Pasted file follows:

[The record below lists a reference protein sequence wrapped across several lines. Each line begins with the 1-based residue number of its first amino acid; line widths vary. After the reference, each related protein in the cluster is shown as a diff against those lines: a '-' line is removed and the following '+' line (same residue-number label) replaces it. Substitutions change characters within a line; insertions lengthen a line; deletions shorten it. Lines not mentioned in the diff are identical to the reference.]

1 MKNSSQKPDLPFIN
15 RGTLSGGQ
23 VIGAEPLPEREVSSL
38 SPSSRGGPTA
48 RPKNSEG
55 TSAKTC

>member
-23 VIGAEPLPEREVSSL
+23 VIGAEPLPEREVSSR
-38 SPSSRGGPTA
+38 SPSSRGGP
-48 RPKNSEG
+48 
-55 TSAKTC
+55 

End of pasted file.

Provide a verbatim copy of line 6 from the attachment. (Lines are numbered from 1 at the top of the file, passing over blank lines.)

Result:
48 RPKNSEG